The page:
Often depicted in cartoons as a harmless and gullible character, he is sometimes accused of being too laid back and lacking political toughness.
The only woman standing for the presidency, Martha Karua was a strong supporter of President Kibaki until they fell out in April 2009.
Standing for her National Rainbow Coalition-Kenya party, she sees herself as a reformist battling widespread corruption. Her critics accuse her of having failed to make much headway while serving as justice minister under Mr Kibaki.
An ethnic Kikuyu, Ms Karua was born in 1957 in central Kenya. She became an MP in 1992, making her name as a vociferous critic of the Moi government.
Peter Kenneth, an assistant minister for planning, says he is "not a career politician", adding that he avoids tribal politics and can unite Kenya.
Born in a low-income district of Nairobi in 1965, Mr Kenneth says he comes from a humble background and was educated through charity. He is of mixed parentage and since 2002 has represented a central Kenya constituency.
A former banker, he stresses his economic expertise and promises to solve what he sees as Kenya's main problems - unemployment and food security. He is standing for the Eagle coalition.
James ole Kiyiapi
Academic and former senior civil servant James ole Kiyapi is a leading critic of career politicians.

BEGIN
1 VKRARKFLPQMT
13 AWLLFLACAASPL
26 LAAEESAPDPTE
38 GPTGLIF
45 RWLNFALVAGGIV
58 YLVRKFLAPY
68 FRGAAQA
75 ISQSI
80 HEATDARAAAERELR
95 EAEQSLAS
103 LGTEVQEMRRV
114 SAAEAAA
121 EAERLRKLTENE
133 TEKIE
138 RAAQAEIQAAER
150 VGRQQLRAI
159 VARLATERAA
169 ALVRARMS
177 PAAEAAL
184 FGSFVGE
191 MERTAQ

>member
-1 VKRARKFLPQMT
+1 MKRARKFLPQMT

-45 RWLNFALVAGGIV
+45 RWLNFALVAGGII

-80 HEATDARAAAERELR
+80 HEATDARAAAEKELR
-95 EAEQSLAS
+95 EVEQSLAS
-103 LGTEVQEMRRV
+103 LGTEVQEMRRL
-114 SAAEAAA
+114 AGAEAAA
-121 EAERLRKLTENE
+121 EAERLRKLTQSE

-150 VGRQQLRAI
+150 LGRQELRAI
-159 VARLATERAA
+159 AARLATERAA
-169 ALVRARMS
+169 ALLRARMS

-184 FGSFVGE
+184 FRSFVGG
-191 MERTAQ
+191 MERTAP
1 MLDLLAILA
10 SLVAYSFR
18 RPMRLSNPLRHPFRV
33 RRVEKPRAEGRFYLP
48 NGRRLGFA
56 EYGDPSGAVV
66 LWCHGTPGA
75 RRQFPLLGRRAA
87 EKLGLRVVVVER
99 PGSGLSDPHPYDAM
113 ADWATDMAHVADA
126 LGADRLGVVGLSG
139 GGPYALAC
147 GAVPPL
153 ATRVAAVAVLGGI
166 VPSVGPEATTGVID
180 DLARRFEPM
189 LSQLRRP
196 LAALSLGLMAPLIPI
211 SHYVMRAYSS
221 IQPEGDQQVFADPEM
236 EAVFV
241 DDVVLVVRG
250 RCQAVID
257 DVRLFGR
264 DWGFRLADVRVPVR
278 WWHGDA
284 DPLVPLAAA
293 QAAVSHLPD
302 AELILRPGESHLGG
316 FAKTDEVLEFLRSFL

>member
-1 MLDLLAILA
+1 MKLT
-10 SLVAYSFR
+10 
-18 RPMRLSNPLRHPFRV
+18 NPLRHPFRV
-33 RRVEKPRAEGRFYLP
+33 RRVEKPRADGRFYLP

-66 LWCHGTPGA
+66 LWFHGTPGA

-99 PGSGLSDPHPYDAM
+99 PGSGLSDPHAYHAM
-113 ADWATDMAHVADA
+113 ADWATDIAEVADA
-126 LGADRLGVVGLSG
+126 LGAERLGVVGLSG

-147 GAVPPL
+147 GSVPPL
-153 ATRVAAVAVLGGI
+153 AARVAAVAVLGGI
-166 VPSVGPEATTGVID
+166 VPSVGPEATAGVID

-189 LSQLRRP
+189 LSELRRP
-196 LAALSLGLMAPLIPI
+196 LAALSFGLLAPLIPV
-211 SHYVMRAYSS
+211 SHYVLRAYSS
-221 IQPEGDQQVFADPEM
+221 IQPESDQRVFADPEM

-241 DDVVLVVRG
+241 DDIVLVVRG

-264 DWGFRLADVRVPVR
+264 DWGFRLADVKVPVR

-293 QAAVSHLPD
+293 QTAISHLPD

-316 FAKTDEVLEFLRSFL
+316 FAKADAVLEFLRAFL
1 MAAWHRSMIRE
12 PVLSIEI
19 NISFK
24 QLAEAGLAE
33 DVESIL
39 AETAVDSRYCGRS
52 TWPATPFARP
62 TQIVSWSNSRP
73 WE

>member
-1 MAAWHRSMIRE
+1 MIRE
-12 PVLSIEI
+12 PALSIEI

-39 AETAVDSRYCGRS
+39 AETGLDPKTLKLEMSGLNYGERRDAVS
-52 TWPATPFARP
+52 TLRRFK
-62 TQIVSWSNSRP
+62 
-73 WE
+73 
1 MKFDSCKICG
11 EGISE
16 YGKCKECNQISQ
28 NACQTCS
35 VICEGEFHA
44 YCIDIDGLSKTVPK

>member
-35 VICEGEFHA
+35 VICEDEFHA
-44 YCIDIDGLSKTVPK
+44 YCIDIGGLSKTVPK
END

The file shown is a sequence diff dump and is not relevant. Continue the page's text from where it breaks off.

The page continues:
The candidate of the Restore and Build Kenya (RBK), which has no seats in parliament, he promises to fix what he calls Kenya's problem of "recycling failed leaders" and to "give back power to the people".
He has sharply criticised Kenya's courts after the High Court refused to rule on whether Mr Kenyatta and Mr Ruto should be barred from the election because of their ICC indictments. Born in south-west Kenya in 1961, he is an ethnic Maasai.
Paul Muite is a veteran lawyer who was at the forefront of the campaign for democratic reform in the early 1990s.
He is the candidate of the Safina (Ark) political party, which he co-founded. He promises "social and economic justice" and wants to propel Kenya to developed-nation status within five years. Born in 1945, he served as MP for a constituency just outside Nairobi in 1992-2007.
An ethnic Kikuyu from central Kenya, Mr Muite is a prominent critic of established Kikuyu politicians, including Mr Kibaki and Mr Kenyatta. He is also involved in a lawsuit by independence war veterans against the British government.
Muhamud Dida was a virtual political unknown before standing for president and portrays himself as a defender of the common man. Born in 1975, he is the youngest candidate and the only Muslim in the race.
He is of mixed heritage from Wajir, a town in the Somali-majority area of Kenya; his mother is a Kenyan-Somali and his father is from the Borana community.
A former high school teacher, he has turned out to be something of an entertainer amid the otherwise rough, ethnically-tinged politics of Kenya. He is well liked by social media commentators for his often quirky comments, although this has had no impact on his low poll ratings.
He puts his entire campaign budget at $5,300 (£3,500), and has described top government salaries as "madness".